Following on the success of Arturo Márquez's Danzón No. 2 adapted for band, Oliver Nickel's transcription of Conga del Fuego Nuevo ("Conga of New Fire") gives an added kick to the concert band repertoire. In contrast to the elegant, sinuous Danzón, Conga is an up-tempo celebratory piece, bright and catchy, with the percussion section providing the signature kick at the end of the conga pattern. Márquez slows things down in the middle section to spotlight the first trumpet in a melody that recalls the mariachi tradition. The alto saxes pick it up and relax into a ritard, only to be interrupted by the return of the opening material. The piece ends in fiery fashion.

The Ohio State University Wind Symphony

Russel C. Mikkelson, conductor

Autumn 2019

Jiwoon Choi
Peyton Sandri

Peyton Sandri *
Alex Goad
Yuanzhu Chen
Daniel Zipin
Alison Addie
Grace Forrai

Andrew Gresham *
Suzanne Jennison
Esther Krumm

Suzanne Jennison

Jesse Schartz *
Eric Tyler Barga
Dustin Gourley
Nate Centa

Dustin Gourley
Nate Centa

Vanessa Klassen

Alyssa Powell *
David Brigle
Vanessa Klassen
Erin Dowler
Michael Blaha
Logan Howe
Gabrielle Valladares
Nathan Murta
Noah Wise
William Erickson

Austin Suarez
William Erickson

William Erickson

Francesca Wantuch *
Kevin Ruppert

Lindsay Smithson

Logan Wright

Benjamin Hottensmith *
Trevor Healy
Anna Dorey
Greg Eberwine
Cameron Reed

Alex Sanso *
Brooklynn Howell *
Daniel Brinker
Luke Bingham
Vanessa Rivera
Kaity Catalfina

Jeremy Smith *
Jake Pauley
Melody Harrell

Zach Irwin

Sean O’Brien *
Seth Champion
Grant Booth

Jocelyn Smallwood *
Bennett Deshotels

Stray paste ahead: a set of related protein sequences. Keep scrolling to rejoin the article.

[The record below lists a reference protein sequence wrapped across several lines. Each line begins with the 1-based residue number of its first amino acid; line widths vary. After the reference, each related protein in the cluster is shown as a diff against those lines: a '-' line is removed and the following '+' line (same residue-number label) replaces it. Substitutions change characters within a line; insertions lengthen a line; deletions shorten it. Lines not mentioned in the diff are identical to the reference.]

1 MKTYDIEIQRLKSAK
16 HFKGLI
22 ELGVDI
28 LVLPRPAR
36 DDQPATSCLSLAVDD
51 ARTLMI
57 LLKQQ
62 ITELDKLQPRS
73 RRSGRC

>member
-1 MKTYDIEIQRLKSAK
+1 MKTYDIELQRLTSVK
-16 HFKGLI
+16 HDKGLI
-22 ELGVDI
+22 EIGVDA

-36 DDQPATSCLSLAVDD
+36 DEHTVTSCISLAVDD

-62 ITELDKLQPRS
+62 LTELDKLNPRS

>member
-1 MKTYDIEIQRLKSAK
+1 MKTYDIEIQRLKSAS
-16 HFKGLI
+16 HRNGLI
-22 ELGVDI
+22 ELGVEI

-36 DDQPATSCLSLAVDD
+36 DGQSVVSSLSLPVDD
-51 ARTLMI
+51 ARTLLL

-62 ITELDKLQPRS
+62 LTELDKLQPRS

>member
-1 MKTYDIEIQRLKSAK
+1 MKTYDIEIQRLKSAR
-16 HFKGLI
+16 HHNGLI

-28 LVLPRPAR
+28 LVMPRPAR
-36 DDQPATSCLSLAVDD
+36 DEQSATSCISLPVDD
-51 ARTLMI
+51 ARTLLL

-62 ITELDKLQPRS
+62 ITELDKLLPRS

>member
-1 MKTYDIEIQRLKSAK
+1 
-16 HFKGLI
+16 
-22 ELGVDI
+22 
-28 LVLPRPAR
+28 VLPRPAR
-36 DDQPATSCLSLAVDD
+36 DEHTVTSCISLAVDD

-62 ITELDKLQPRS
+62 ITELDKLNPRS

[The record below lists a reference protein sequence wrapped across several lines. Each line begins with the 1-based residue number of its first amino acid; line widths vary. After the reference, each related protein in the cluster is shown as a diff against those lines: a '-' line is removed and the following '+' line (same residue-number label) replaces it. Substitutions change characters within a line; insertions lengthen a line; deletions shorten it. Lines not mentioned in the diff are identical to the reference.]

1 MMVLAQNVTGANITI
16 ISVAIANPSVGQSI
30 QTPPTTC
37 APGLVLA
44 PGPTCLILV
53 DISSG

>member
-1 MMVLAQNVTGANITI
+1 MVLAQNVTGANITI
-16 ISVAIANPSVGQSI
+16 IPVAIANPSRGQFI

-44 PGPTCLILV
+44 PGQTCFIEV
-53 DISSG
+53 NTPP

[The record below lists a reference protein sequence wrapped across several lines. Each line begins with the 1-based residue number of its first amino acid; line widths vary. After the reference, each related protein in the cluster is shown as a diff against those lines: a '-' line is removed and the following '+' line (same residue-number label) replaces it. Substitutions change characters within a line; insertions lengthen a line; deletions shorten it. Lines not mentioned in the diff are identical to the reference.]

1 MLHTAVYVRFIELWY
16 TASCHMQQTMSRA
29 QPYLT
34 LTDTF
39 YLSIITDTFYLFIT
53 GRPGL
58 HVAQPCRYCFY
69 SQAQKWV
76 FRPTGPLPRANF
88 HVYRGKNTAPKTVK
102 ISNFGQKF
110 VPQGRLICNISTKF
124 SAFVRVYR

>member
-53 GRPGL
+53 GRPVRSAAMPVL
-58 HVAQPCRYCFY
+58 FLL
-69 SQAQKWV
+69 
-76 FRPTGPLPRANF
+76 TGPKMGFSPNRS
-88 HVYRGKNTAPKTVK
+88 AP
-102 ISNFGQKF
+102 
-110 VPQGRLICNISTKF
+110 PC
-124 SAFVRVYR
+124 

Bradley Krak

Joseph Spearman
Amelia DuPlain
Ben Shaheen
Hannah Moore
Justin Monroe
Alex Brudnicki

Dallas Carpenter

Changyue Liu

Nathan Hay
Jillian Davis

* principal


This event is part of the Latin American Music Celebration at The Ohio State University, Sept. 23–Oct. 8, 2019.
In celebration of National Hispanic Heritage Month (Sept. 15–Oct. 15), the Ohio State School of Music and the Organization of Hispanic/Latino Faculty and Staff proudly present a series of musical experiences that highlight the culture of Latin America.
Thank you to our sponsors
Center for Latin American Studies • Department of Spanish and Portuguese • Office of Outreach and Engagement • The Ohio Arts Council •  Ohio State University, Newark campus

Band Department Personnel

Russel C. Mikkelson, director of bands
Scott A. Jones, associate director of bands
Christopher D. Hoch, associate director of bands; director, marching and athletic bands
Phillip A. Day, assistant director of bands; associate director, marching and athletic bands
David Hedgecoth, conductor, Collegiate Winds
Michael Smith, assistant director, marching and athletic bands
Christopher Dent, band office associate


Alexander Gonzalez, doctoral conducting associate
Brent Levine, doctoral conducting associate
Daniel Farr, doctoral conducting associate
Tyler J. Mack, master’s conducting associate

School of Music ​Instrumental Faculty

Katherine Borst Jones, flute
Robert Sorton, oboe
Karen Pierson, bassoon
Caroline Hartig, clarinet
Michael Rene Torres, saxophone
Timothy Leasure, trumpet
Bruce Henniss, horn
Sterling Tanner, trombone
James Akins, euphonium and tuba
Barry Green, double bass
Susan Powell, percussion
Steven Glaser, piano
Caroline Hong, piano
Jeanne Norton, harp